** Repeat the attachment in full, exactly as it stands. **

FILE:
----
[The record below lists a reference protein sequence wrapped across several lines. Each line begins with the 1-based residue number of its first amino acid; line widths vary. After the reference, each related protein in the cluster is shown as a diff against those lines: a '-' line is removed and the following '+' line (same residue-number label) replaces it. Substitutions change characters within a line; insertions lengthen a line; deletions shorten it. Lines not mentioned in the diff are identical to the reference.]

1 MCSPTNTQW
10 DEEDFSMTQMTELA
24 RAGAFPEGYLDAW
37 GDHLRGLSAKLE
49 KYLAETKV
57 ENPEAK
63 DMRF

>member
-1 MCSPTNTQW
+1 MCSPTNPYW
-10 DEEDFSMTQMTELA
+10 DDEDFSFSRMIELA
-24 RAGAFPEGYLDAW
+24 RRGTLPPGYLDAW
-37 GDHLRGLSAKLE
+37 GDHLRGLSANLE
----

[The record below lists a reference protein sequence wrapped across several lines. Each line begins with the 1-based residue number of its first amino acid; line widths vary. After the reference, each related protein in the cluster is shown as a diff against those lines: a '-' line is removed and the following '+' line (same residue-number label) replaces it. Substitutions change characters within a line; insertions lengthen a line; deletions shorten it. Lines not mentioned in the diff are identical to the reference.]

1 MCSPTNTQW
10 DEEDFSMTQMTELA
24 RAGAFPEGYLDAW
37 GDHLRGLSAKLE
49 KYLAETKV
57 ENPEAK
63 DMRF

>member
-1 MCSPTNTQW
+1 MCSPTNPYW
-10 DEEDFSMTQMTELA
+10 DDEDFSFSRMIELA
-24 RAGAFPEGYLDAW
+24 RRGTLPPGYLDAW
-37 GDHLRGLSAKLE
+37 GDHLRGLSANLE